By using this site, you agree to our updated Privacy Policy and our Terms of Use. Manage your Cookies Settings.
446,415 Members | 1,064 Online
Bytes IT Community
+ Ask a Question
Need help? Post your question and get tips & solutions from a community of 446,415 IT Pros & Developers. It's quick & easy.

How to access a public member variable from another class ?

P: n/a
hi all,

I am trying to access a public variable "m_bHaveAnswer" declared in class
foo from class foo2. Class foo2 declares a pointer to the class foo. This
compiles fine, but when I try to step through the code in debug mode,
"m_bHaveAnswer" cannot be evaluated from within class foo2 via the pointer
to class foo. Any ideas ?

thanks,

jurek

file foo1.h

class foo

{

public:

foo();

~foo();

public:

bool m_bHaveAnswer;

};

file foo2.h

class foo2

{

public:

foo2();

~foo2();

public:

foo* fooPtr;

};

file foo1.cpp

#include "foo11.h"

using namespace std;

foo::foo()

{

cout << "foo constuctor called\n";

}

foo::~foo()

{

cout << "foo destuctor called\n";

}

file foo2.cpp

#include "foo2.h"

using namespace std;

foo2::foo2()

{

cout << "foo constuctor called\n";

}

foo2::~foo2()

{

cout << "foo destuctor called\n";

}

file Class_Test.cpp

using namespace std;

#include "foo1.h"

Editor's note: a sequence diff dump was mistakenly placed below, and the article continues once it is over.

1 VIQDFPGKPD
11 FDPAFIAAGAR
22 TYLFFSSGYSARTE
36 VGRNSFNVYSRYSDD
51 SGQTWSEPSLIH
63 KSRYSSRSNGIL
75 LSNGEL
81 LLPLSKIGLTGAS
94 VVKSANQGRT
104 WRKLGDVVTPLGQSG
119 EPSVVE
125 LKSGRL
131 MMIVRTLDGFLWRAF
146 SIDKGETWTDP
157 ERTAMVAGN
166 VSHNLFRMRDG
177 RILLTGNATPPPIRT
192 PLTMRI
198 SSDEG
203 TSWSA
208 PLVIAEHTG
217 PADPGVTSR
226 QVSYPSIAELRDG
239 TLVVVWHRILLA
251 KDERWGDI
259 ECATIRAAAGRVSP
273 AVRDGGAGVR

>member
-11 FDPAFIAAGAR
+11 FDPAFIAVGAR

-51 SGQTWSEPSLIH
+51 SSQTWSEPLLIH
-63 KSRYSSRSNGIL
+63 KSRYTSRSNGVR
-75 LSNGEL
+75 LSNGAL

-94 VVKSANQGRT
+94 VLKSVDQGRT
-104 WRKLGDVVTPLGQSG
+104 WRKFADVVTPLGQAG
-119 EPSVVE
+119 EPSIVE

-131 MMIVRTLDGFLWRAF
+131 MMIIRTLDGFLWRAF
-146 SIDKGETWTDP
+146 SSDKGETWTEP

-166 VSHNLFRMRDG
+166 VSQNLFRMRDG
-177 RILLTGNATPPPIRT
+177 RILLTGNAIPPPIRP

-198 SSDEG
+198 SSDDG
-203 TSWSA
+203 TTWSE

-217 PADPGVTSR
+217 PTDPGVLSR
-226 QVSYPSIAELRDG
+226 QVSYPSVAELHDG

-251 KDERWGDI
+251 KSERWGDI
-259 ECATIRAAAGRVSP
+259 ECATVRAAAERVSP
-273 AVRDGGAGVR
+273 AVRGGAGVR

#include "foo2.h"

int _tmain(int argc, _TCHAR* argv[])

{

foo2 f2;
f2.fooPtr->m_bHaveAnswer = 0;

cout << "f2.fooPtr->m_bHaveAnswer = " << f2.fooPtr->m_bHaveAnswer << endl;
return 0;

}
Feb 18 '07 #1
Share this Question
Share on Google+
3 Replies


P: n/a
Jurek Dabrowski wrote:
hi all,

I am trying to access a public variable "m_bHaveAnswer" declared in class
foo from class foo2. Class foo2 declares a pointer to the class foo. This
compiles fine, but when I try to step through the code in debug mode,
"m_bHaveAnswer" cannot be evaluated from within class foo2 via the pointer
to class foo. Any ideas ?

thanks,

jurek

file foo1.h

class foo

{

public:

foo();

~foo();

public:

bool m_bHaveAnswer;

};

file foo2.h

class foo2

{

public:

foo2();

~foo2();

public:

foo* fooPtr;

};

file foo1.cpp

#include "foo11.h"

using namespace std;

foo::foo()

{

cout << "foo constuctor called\n";

}

foo::~foo()

{

cout << "foo destuctor called\n";

}

file foo2.cpp

#include "foo2.h"

using namespace std;

foo2::foo2()

{

cout << "foo constuctor called\n";

}

foo2::~foo2()

{

cout << "foo destuctor called\n";

}

file Class_Test.cpp

using namespace std;

#include "foo1.h"

#include "foo2.h"

int _tmain(int argc, _TCHAR* argv[])

{

foo2 f2;
f2.fooPtr->m_bHaveAnswer = 0;

cout << "f2.fooPtr->m_bHaveAnswer = " << f2.fooPtr->m_bHaveAnswer << endl;
return 0;

}

Although everything compiles fine, at no point do you give f2.fooPtr a
value. To put it bluntly, there is no foo object, so how did you expect
to get a valid pointer to one?

This would work

foo f;
foo2 f2;
f2->fooPtr = &f;
f2.fooPtr->m_bHaveAnswer = 0;

john
Feb 18 '07 #2

P: n/a
>
This would work

foo f;
foo2 f2;
f2->fooPtr = &f;
f2.fooPtr->m_bHaveAnswer = 0;
Sorry, typo

foo f;
foo2 f2;
f2.fooPtr = &f;
f2.fooPtr->m_bHaveAnswer = 0;

john
Feb 18 '07 #3

P: n/a
John,

that fixed it. thanks for your help.

jurek

"John Harrison" <jo*************@hotmail.comwrote in message
news:9n******************@newsfe7-win.ntli.net...
>>
This would work

foo f;
foo2 f2;
f2->fooPtr = &f;
f2.fooPtr->m_bHaveAnswer = 0;

Sorry, typo

foo f;
foo2 f2;
f2.fooPtr = &f;
f2.fooPtr->m_bHaveAnswer = 0;

john

Feb 18 '07 #4

This discussion thread is closed

Replies have been disabled for this discussion.